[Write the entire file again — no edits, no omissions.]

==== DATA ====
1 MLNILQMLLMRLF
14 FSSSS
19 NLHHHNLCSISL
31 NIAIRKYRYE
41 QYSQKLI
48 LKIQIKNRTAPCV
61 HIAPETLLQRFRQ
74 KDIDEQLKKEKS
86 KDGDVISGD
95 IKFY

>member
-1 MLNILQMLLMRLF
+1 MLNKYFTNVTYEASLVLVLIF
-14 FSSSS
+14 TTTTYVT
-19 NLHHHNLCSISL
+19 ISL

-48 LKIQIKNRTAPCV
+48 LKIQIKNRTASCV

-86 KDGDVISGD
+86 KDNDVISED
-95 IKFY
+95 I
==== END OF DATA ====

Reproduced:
1 MLNILQMLLMRLF
14 FSSSS
19 NLHHHNLCSISL
31 NIAIRKYRYE
41 QYSQKLI
48 LKIQIKNRTAPCV
61 HIAPETLLQRFRQ
74 KDIDEQLKKEKS
86 KDGDVISGD
95 IKFY

>member
-1 MLNILQMLLMRLF
+1 MLNKYFTNVTYEASLVLVLIF
-14 FSSSS
+14 TTTTYVT
-19 NLHHHNLCSISL
+19 ISL

-48 LKIQIKNRTAPCV
+48 LKIQIKNRTASCV

-86 KDGDVISGD
+86 KDNDVISED
-95 IKFY
+95 I